No Seung-chul, a Millennial CEO of a Niche Market
The young company leader’s travel app was not born overnight
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Single life has created a booming business in Korea with many young Koreans embracing single status. These people are referred to as the “sampo generation,” which means a generation that has given up on three things: dating, marriage and children. One place profiting from this phenomenon is the traveling sector. According to the Korea Institute for Industrial Economics and Trade, the number of people traveling alone in Korea is increasing in average at a rate of 54 percent per year. For Hanyang University alumnus No Seung-chul (Department of Industrial Engineering, '18), this was a great opportunity to offer services that no one else was offering.
Inception of the business model for Tripbuddy
“Creating a start-up was a dream that I have had since I was a freshman in high school,” said No. “For three years, I created a portfolio of over 300 pages and thought of how I could use this to create my own business.” Already from high school, No had around 11 patents in his name. He focused most of his time on finding new business opportunities and decided that he would pursue more throughout his university years as well. Soon, he found the best university to achieve his goals: Hanyang University.
“Hanyang is the number one university in creating start-ups, so I thought going to Hanyang would be a good opportunity to create a good foothold for my objective,” said No. He made use of several government support policies when he was applying for patents during high school. Although high school students today have a one patent-per-year restriction for free patent application and lawyer fees, there was no such restriction when No was in high school, and he was able to apply for several, including patents for business models.
No thought of creating a location-based service when he was in the army. As a driver, he needed to report his location back to the base, but sometimes this was difficult to explain and troublesome. Thus, he thought creating an easy way to locate one's whereabouts would be high in demand. However, No soon found out that he was the only one interested in the idea.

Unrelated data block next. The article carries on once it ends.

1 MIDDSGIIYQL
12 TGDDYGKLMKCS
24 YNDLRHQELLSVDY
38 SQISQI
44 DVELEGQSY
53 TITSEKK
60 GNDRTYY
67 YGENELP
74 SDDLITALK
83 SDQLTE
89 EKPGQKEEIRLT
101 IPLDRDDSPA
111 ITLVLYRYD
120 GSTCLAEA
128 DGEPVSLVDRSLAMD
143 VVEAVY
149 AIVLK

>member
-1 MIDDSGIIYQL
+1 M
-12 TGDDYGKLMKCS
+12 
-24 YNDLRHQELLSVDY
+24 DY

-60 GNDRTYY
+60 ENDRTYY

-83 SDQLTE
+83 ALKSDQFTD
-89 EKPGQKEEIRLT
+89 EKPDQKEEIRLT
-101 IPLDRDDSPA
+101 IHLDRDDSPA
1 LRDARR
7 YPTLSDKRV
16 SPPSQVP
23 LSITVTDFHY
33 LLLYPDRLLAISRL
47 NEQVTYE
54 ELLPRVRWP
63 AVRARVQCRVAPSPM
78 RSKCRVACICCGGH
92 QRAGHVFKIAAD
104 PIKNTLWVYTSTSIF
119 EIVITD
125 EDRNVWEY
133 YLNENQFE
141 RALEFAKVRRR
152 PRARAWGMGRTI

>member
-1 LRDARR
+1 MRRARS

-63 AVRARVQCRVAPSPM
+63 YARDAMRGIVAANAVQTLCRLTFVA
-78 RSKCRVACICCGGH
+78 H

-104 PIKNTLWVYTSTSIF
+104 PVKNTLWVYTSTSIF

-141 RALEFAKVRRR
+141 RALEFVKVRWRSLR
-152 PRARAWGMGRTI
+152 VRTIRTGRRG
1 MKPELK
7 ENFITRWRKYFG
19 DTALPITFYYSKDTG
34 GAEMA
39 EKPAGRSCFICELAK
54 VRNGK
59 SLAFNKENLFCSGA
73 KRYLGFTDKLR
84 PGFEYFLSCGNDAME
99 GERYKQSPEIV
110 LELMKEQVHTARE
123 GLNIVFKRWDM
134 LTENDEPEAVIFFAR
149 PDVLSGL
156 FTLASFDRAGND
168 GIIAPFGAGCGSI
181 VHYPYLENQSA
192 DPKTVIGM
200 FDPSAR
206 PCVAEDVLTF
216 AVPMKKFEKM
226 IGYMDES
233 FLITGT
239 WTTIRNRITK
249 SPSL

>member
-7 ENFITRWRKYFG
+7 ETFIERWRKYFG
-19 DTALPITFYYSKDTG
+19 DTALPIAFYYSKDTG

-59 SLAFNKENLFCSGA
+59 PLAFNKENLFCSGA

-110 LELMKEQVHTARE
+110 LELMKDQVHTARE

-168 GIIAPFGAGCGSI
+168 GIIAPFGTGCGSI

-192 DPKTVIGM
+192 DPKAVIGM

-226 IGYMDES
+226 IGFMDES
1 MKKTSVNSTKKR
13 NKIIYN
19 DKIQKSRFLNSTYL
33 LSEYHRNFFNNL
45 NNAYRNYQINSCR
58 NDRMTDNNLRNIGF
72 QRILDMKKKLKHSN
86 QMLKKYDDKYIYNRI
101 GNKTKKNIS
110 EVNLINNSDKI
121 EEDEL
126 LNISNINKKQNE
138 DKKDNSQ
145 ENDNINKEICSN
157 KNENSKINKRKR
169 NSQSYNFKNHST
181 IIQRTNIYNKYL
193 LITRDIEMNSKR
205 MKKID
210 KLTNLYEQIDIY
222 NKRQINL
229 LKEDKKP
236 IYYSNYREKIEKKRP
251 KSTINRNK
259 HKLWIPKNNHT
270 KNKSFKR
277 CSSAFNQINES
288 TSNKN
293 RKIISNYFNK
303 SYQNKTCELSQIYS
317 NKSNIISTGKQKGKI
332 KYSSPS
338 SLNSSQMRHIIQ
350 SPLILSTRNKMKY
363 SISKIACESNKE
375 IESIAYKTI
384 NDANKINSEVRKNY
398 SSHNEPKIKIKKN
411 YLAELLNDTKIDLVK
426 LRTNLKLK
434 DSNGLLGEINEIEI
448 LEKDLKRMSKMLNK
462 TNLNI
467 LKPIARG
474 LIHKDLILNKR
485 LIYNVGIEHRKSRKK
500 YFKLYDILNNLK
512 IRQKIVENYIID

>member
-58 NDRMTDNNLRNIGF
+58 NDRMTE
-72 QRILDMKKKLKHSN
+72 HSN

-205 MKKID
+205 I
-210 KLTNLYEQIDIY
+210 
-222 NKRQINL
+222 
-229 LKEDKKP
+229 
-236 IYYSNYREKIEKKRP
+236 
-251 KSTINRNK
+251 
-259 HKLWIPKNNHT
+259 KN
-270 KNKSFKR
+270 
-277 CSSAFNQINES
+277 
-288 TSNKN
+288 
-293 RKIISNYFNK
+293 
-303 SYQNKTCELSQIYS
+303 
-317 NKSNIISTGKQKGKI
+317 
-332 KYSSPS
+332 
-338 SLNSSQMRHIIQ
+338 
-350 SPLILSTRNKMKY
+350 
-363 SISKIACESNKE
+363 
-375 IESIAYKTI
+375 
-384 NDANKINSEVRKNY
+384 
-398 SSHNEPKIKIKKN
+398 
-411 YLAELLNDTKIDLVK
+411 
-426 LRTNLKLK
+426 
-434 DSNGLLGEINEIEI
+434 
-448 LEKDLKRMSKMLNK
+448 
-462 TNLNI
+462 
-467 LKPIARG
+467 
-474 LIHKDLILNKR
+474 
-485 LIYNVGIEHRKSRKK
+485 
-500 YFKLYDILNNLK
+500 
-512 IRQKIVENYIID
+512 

However, it did not stop him. When No became interested in the idea of creating a location-based service, traveling was a big issue, but one service that was not on the market was solo traveling. No started to travel by himself around Korea for four months to see if this market was pursuable. He talked with some 400 people and conducted interviews, which were all recorded and used as a database for his new business. Then, No incorporated the technology that he envisioned into this new platform. When he went back to school, he created a club with like-minded people. In 2017, the club entered a start-up competition sponsored by Hanyang University and SK Telecom. They were awarded the grand prize. With funds from both Hanyang and SK, No was able to create Optimize and rent out an office.
No has a busy schedule ahead of him as Tripbuddy is about to launch its own iphone-friendly application. In early October, the travel reservation platform, WAUG Travel Incorporated, proposed a partnership with Tripbuddy to introduce its reservation services in Tripbuddy’s app. "Optimize is a word that means making everything in the world as good as possible,” said No. “Within this definition, focusing on our customers, we think of what a good service for them is and what will benefit them. With consumer-based thinking, we try to offer our customers the best service we can by solving technological issues and creating services.”
Jung Myung-suk firstname.lastname@example.org
Photos by Lee Hyeon-seon
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